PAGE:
“Reducing the administrative burden and having an efficient, transparent aquaculture licensing system is of benefit to regulators, the industry and aquaculture stakeholders alike,” she states.

“Like all Irish food producers in recent times, Irish aquaculture operators and their businesses have had to deal with spiraling input costs and market disruption, this continues to be a challenge for the sector in 2024.”

Overall, though, Teresa believes there is a bright future ahead.

“BIM recently published a report on the Carbon footprint report of the Irish Seafood Sector in February 2023. This report provides a carbon baseline for the Irish seafood sector and is an excellent starting point on the journey to achieving Net Zero by 2050. The report concluded that the Irish aquaculture sector has both an exceptionally low carbon footprint and [its products] can be considered a ‘low carbon food’.”

It remains to be seen how and when this will benefit current operators.

For more information, mungomurphyseaweed.com

In brief

• Aquaculture is the controlled cultivation of sea products. In Ireland, aquaculture output includes mussels, oysters, abalone, seaweed and finfish (like salmon).

• As an industry, aquaculture holds great potential to help reach climate goals while producing nutritious food. However, certain types of aquaculture, like ocean-based finfish farming, are often considered less environmentally-friendly than others.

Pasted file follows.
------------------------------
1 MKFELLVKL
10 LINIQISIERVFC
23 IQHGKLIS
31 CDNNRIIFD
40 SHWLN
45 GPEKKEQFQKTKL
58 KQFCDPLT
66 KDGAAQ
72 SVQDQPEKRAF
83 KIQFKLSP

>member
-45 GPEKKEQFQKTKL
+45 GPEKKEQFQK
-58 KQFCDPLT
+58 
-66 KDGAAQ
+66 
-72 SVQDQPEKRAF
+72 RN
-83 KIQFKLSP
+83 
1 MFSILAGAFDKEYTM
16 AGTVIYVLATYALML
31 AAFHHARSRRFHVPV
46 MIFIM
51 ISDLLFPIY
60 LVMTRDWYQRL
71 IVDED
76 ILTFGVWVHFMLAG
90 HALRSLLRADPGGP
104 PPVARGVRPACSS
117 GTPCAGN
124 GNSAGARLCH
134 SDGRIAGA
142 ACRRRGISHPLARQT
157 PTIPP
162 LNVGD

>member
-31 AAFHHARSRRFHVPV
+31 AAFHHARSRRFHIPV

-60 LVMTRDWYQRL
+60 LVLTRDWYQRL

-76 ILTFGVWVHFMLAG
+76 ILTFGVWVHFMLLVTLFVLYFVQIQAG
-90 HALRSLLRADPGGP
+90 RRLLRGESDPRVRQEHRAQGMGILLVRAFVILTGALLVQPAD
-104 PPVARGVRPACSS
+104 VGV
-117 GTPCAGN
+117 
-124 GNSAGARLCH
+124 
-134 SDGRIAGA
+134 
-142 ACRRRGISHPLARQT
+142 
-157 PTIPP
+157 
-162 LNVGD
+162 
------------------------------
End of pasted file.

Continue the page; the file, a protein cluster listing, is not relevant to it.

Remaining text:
• Irish aquaculture operators have faced challenges in licensing and obtaining planning permission. These delays have stunted the potential growth of the industry.

• The Government has launched a new initiative to help alleviate these challenges and IFA Aquaculture feel hopeful for the future of Irish aquaculture.

Sharing the story of Irish shellfish

Sarah Browne owns and operates Oysome. \ Anita Murphy

When Sarah Browne moved to Co Donegal from her native Kerry to attend college, she had no idea how significantly Irish aquaculture would affect her future. In 2021, she was chosen as a Taste the Atlantic ambassador.